Some general thoughts on the controversy over Piketty and his data.

1. We have no evidence he intentionally falsified data. There are problems and anomalies and questions about cherry-picking and the like, so he definitely has some ‘splainin’ to do. However, this is not about fraud. It’s not Bellesiles. Yet.

2. Economists make adjustments to data all the time, especially when dealing with old, incomplete, and inconsistent data sets. The question is whether they are justified or just done to make the data consistent with your priors. Piketty has a potential problem here and we need to see what his response is.  His first round reply in the Financial Times was a whole bunch of nothing.

3. If there are real data problems (and they aren’t about intentional falsification), then we need to consider how fatal those are to his argument. With Reinhart and Rogoff, the data errors didn’t change the overall argument, but did toss out the 90% threshold which wasn’t the central point anyway. So let’s see how this plays out.

The revelations of the last few days are yet more reasons (along with other errors of theory and history) to treat the book skeptically, but they are not indications of academic fraud, nor is it clear how fatal they are to his argument. Yet. Those juries are still out, but the preponderance of the evidence is starting to mount.

(Cross posted at Coordination Problem)

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  • Sean II

    I for one am hoping like hell there is no actual fraud. I don’t want Piketty to go down as the Milli Vanilli of 21st century Leftism, just some Eurotrash pop econ act that got too famous for its own good, blew up, and became a punchline.

    I would rather see the debate continue as it began, with the Left candidly admitting it cares more about leveling than material progress, and with everyone else having to decide whether they want a richer life marred by the occasional bout of yacht envy, or a poorer one enriched by pleasure of killing the neighbor’s cow.

    This was never about the evidence anyway. It’s been obvious from the start that people were praising and writing coverage on Piketty’s book before they read it, and certainly before they had time to read it critically (wassup, Bas!). It’s equally obvious that Piketty started with his conclusion, and would never have allowed himself to reach a different one.

    As we define such things, that is not considered academic fraud. That’s just how business is done in the humanities. Indeed, we might all be better off if people were less pretentious about being scholars, and more open about being advocates.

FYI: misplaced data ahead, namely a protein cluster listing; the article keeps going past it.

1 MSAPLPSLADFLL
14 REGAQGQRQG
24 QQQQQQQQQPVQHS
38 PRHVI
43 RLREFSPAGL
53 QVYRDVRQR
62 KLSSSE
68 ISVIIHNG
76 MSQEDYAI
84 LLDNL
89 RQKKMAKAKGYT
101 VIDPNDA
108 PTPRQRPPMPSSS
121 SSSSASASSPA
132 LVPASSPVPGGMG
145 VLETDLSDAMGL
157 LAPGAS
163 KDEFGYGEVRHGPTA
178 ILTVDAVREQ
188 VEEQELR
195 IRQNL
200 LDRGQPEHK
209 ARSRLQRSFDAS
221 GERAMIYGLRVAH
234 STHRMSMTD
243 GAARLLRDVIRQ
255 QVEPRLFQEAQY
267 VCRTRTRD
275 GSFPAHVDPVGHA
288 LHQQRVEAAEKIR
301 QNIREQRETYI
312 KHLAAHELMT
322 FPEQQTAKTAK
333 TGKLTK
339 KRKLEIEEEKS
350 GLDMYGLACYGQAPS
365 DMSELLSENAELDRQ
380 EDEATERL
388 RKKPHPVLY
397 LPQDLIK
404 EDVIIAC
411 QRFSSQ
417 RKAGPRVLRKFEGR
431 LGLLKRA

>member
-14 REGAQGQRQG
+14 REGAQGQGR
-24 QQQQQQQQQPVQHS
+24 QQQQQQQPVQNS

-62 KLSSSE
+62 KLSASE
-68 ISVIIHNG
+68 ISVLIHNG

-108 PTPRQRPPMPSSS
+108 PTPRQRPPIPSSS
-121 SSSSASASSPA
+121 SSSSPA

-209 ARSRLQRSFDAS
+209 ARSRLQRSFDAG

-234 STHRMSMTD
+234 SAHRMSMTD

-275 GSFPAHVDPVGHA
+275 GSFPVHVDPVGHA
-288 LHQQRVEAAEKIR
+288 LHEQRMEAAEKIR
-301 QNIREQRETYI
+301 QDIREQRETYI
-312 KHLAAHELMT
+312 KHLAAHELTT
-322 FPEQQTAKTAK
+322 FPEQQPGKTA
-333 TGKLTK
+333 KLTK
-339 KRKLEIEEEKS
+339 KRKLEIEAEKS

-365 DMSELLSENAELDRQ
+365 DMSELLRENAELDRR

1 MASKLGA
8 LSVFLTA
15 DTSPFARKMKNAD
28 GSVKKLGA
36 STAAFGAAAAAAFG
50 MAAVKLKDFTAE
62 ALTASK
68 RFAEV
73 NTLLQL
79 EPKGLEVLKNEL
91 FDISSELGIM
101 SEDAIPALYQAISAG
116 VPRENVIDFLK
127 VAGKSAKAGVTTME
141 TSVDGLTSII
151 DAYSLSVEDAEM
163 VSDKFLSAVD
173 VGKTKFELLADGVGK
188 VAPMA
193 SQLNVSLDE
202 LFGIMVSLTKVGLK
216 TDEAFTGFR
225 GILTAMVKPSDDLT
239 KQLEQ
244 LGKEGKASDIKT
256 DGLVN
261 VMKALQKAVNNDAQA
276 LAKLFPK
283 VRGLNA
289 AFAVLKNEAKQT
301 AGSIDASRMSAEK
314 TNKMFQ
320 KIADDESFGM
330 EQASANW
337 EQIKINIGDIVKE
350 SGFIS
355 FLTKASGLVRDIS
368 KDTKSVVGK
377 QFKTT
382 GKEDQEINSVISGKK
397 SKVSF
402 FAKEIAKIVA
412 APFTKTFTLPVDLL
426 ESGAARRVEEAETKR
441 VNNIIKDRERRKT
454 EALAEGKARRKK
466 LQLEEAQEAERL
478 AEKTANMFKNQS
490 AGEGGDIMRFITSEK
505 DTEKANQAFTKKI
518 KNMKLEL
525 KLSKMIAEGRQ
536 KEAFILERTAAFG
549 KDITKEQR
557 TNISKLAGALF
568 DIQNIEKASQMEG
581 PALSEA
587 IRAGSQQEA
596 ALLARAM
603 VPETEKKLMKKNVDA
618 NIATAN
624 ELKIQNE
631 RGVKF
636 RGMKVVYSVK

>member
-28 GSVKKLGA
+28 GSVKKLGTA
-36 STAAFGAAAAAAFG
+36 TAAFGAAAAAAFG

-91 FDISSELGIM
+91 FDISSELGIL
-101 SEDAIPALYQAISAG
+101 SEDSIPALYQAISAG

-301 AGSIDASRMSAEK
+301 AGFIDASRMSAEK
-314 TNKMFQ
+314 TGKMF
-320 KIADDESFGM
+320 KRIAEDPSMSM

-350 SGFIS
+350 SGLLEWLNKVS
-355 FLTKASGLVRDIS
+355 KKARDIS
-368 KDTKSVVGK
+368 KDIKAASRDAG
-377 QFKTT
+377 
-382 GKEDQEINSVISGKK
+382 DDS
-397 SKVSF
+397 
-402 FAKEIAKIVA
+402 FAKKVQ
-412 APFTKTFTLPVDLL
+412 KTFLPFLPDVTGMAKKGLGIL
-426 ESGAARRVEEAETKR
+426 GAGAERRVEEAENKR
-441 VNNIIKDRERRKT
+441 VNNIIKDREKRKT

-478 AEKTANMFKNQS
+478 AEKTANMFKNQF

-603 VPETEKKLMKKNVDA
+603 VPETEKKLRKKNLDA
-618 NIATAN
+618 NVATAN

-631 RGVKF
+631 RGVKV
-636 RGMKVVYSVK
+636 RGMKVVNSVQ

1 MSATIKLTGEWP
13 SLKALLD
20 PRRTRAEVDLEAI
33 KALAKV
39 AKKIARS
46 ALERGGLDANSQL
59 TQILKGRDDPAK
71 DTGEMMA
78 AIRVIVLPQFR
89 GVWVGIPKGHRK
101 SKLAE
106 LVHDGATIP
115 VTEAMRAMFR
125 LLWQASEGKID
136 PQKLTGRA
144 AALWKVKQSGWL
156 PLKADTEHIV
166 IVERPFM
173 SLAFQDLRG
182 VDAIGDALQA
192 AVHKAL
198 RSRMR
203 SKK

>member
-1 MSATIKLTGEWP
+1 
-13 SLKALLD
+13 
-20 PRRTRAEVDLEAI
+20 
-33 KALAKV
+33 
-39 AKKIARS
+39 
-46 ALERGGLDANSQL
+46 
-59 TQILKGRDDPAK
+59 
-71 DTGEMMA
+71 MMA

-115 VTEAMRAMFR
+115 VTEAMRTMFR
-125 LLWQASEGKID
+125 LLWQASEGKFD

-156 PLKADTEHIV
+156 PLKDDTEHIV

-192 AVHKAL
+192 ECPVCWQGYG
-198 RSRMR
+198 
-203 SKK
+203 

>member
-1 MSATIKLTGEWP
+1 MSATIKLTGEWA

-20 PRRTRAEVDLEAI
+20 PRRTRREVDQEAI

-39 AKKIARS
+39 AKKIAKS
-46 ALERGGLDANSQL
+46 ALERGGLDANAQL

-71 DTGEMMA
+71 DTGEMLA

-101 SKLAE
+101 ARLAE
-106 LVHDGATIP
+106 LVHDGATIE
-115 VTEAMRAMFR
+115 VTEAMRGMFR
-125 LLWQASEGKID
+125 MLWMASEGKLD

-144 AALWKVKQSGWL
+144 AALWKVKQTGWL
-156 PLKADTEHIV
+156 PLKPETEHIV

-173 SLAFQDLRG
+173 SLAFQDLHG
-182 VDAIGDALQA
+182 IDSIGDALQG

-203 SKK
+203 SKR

• Les Kyle Nearhood

      You are exactly right. I am going under the assumption that the data is mostly pretty good. If so, I have no doubt that someone else will use the data to come up with theories which Piketty would be uncomfortable with. This happens all the time.
      .
      Taking a long term view inequality will increase. It will increase even if governments invoke a new round of progressive taxation. The reason is that we live in a global marketplace now. The entreprenuer who, in the past, could sell a good product or service to a regional market of millions can now sell to billions. Likewise an investor can put their money anywhere not just the exchanges in their own nation.
      .
      It is important to make the case that inequality, by itself is meaningless. No population ever revolted because some people had more money than others. They revolt because there is no food, or no freedom, or no hope.

    • martinbrock

      It’s just how business is done in the humanities.

      It’s par for the course in the social sciences, and if we believe Kuhn and Popper (I do), the physical sciences aren’t fundamentally different. “All truth is subjective”, that caricature of postmodernism, does not follow from Popper’s thesis, but “all useful conclusions follow questionable assumptions” does.

      Those of us sympathetic to Piketty’s counterpoints serve ourselves and our own assumptions best by turning a skeptical eye toward ourselves. If we want to defend a thesis akin to Rothbard’s Man, Economy and State, carefully questioning Rothbard’s assumptions is more useful than focusing a critical eye exclusively on arguments reaching different conclusions. If Piketty had followed this course, he might have discovered his more glaring errors before publication.

  • http://economicthought.net/blog JCatalan

    (3) is the problem with most of the Piketty criticism. For example, you could cite his theoretical mistakes, but few economists have actually made a good, persuasive case as to how this undermines his case. I’m not saying they’re wrong; my ideological priors side with them. But, a lot of the criticism falls short (and there’s some very good criticism). Of course, a lot of the other side of the debate hasn’t been much better. I think DeLong’s comments are amongst the best.

  • JoshInca

    The real problem with most critiques of Piketty’s work is a failure to challenge the underlying premise that inequality in and of itself is a problem that needs to be addressed, let alone an escalating one.

  • MARK_D_FRIEDMAN

    Steve,
    Everything you say here is logical, thoughtful, and judicious. I just wish that Piketty’s acolytes had been as appropriately sober and analytical.

    • Les Kyle Nearhood

      Well, you have to understand. Those who are married to the idea of redistribution have seen nothing but a nightmare to their theories since the opening of the global marketplace and the rise of (somewhat)free markets in places like China. The opposite of what they predicted happened. Communism fell, and millions were lifted out of poverty.
      .
      The result is that they are like people dying of thirst in the desert. Piketty gives them a new hope, a new rational for stealing other people’s money.

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